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December 20, 2023

Reporters: Do you want to accompany a U.S. Geological Survey crew as they document how high the flood waters reached in Augusta, Maine, and surrounding communities?

If so, please contact Greg Stewart at 207-215-0735 or

U.S. Geological Survey field crews in Maine are working December 20-23 and December 26-30 looking for evidence that will tell scientists and communities how high the flood waters reached from the recent heavy rains that hit New England and most of the East Coast. Crews are also measuring flood waters in some areas and repairing USGS streamgages damaged during the storm.

A webcam video showing a river flooding next to a city.
This USGS webcam footage shows the Kennebec River in Augusta, Maine, flooding after a large coastal storm hit much of the East Coast and battered New England with heavy rains and winds. USGS image. Learn more about this monitoring site.

Preliminary USGS data suggests the ongoing flooding in many places across The Pine Tree State is likely the second worst in the state’s recorded history. The data collected from these field efforts are crucial for scientists to accurately determine flood levels and verify any flood records that may have been set. 

USGS crews will work throughout the state with a focus on rivers in or near Augusta including the Kennebec, Saco, Piscataquis and Androscoggin rivers. These specialists will scout the areas looking for high-water marks – telltale signs of how high waters reached. During a flood event, rising waters are laden with floating debris that can stick to trees, buildings or other structures. Once flood waters recede, the line of debris left behind is a high-water mark and these delicate lines will indicate to scientists the highest point the flood reached. In total, crews across the state are aiming to collect around 500 water marks.

The physical evidence of flood levels that high-water marks provide is valuable information that can be combined with other flood data USGS experts can use to reconstruct precisely where, at what depth, to what height, and to what extent floodwaters inundated a region. Right after a storm, the USGS’s early information from high-water marks can help emergency managers make informed flood management decisions, which can help protect lives and property.

As with most major flood events, the USGS is partnering with the Federal Emergency Management Agency and other state and federal agencies to flag and survey high-water marks elevations in areas that were flooded to determine the extent and severity of the flooding.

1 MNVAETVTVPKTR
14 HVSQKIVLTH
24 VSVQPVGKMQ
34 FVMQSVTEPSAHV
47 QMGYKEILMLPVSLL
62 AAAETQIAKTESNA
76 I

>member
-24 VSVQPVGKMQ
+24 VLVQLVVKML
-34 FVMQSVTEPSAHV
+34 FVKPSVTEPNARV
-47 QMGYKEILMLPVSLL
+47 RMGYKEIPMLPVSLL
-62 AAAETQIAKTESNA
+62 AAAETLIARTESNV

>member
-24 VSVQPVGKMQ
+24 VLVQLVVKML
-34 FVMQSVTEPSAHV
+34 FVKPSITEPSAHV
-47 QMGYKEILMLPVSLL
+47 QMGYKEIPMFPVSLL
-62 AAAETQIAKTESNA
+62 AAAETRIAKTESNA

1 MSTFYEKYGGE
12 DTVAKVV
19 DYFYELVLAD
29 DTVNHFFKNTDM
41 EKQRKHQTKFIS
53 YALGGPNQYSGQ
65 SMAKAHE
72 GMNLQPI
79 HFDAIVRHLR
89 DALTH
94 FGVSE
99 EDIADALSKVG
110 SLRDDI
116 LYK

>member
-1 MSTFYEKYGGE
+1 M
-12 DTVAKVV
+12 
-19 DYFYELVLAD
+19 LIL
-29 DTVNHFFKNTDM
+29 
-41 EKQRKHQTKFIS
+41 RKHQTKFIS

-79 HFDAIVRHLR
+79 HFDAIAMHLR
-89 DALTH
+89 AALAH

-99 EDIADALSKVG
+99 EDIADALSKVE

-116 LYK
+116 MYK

The data associated with high-water marks has other uses long after flood waters recede. For instance, those marks connected to inland river flooding can be used for future flood forecasting, predicting the severity of future floods and also for delineating the FEMA floodplain maps. High water mark data collected across Maine from this flood will allow FEMA to revise its current maps for the affected areas and be used for their flood frequency calculations, which identifies areas that are likely to experience high water in the event of a flood that has a 1 percent chance of happening in any given year. These floods, known as 100-year floods, serve as the foundation for flood management planning.

Another significant use for these high-water marks is the USGS Flood Inundation Mapping effort. A flood inundation map shows the extent and depth of flooding that occurred in various communities as a result of a major storm or flood event.

Inundation maps are one factor used to determine where changes should take place in building codes to help communities be more resilient; where evacuation routes should be; where (and how high) a bridge or road should be; and other community planning efforts. Once these flood inundation maps are complete, they will be documented in a USGS-series report and the associated data will be publicly available online.

For more than 125 years, the USGS has monitored flow in selected streams and rivers across the United States. The information is routinely used for water supply and management, monitoring floods and droughts, bridge and road design, determination of flood risk and for many recreational activities.

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